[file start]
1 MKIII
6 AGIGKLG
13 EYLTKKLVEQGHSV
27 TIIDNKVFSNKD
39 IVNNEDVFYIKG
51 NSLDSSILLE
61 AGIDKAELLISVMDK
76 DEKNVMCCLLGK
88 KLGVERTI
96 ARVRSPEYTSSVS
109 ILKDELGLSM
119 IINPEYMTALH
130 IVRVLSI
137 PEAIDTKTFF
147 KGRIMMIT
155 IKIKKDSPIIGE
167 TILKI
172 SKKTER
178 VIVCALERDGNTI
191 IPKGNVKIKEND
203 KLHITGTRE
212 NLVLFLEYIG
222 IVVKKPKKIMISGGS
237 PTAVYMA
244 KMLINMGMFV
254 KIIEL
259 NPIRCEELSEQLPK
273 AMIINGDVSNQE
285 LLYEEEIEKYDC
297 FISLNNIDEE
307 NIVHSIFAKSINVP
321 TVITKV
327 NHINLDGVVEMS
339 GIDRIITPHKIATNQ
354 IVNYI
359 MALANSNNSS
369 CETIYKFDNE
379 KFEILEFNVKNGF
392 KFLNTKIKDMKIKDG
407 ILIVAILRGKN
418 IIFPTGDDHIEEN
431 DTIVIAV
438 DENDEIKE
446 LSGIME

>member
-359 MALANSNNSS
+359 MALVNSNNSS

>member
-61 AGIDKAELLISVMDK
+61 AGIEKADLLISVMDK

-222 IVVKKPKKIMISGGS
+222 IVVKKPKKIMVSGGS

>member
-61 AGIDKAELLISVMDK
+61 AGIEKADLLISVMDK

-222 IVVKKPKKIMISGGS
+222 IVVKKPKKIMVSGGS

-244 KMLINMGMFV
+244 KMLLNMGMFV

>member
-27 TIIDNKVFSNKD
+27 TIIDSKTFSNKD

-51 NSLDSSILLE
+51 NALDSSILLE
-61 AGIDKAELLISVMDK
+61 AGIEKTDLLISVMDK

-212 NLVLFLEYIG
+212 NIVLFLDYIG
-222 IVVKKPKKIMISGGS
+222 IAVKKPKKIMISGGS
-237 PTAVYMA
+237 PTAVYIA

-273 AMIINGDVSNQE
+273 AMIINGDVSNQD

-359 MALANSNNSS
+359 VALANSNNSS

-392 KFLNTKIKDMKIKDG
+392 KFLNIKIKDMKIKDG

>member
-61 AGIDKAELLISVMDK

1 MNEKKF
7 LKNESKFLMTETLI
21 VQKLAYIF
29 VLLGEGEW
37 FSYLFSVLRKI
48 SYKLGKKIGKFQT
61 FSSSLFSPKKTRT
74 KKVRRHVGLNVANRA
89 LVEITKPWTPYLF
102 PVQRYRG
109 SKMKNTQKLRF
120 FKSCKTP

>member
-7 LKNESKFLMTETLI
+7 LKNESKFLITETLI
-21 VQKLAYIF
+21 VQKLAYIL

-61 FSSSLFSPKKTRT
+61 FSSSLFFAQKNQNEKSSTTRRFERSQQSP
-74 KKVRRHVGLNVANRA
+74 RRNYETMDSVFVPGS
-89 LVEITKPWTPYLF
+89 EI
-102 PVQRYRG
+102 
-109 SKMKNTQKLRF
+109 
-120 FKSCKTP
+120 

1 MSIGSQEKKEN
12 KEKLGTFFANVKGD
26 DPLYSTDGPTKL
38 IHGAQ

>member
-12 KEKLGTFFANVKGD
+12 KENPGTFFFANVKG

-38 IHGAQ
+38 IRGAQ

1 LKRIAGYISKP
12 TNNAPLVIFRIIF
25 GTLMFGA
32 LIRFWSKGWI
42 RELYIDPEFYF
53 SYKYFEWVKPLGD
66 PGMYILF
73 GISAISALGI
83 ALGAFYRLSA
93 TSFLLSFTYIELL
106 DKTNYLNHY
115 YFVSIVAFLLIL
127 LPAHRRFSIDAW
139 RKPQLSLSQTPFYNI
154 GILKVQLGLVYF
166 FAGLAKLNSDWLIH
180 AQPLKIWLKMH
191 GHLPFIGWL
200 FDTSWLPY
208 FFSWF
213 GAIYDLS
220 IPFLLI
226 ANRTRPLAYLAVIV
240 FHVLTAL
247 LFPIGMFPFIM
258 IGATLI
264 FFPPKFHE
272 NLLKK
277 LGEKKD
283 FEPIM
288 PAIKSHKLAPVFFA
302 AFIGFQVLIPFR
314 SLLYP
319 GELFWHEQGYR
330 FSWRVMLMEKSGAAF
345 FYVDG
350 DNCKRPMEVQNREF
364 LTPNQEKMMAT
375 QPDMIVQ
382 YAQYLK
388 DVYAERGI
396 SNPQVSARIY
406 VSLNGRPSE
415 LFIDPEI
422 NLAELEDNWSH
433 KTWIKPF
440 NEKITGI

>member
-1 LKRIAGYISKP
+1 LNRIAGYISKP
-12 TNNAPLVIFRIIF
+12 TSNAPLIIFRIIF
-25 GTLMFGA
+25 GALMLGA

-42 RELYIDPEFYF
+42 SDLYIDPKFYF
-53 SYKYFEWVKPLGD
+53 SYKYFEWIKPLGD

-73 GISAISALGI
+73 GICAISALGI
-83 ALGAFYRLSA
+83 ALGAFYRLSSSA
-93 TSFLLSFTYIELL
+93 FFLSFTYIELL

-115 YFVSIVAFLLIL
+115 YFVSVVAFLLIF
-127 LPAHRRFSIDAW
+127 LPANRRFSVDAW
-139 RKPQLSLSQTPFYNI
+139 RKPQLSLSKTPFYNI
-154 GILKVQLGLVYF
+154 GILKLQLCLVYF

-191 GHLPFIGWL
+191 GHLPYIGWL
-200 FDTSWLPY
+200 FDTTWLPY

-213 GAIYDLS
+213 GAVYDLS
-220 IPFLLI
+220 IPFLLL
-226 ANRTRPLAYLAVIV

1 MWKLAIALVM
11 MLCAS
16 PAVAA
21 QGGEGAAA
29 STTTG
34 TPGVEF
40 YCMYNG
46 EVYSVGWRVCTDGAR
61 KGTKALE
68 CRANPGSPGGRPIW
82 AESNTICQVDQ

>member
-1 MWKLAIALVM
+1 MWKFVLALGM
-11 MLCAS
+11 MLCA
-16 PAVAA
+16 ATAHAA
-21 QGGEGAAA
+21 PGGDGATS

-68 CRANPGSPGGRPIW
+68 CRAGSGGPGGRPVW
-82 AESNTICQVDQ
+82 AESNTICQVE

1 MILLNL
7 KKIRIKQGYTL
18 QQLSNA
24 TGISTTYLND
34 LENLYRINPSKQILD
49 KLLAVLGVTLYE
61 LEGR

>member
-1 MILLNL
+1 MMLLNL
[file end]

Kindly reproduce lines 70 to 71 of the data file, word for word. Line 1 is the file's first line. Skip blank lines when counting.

+222 IAVKKPKKIMISGGS
-237 PTAVYMA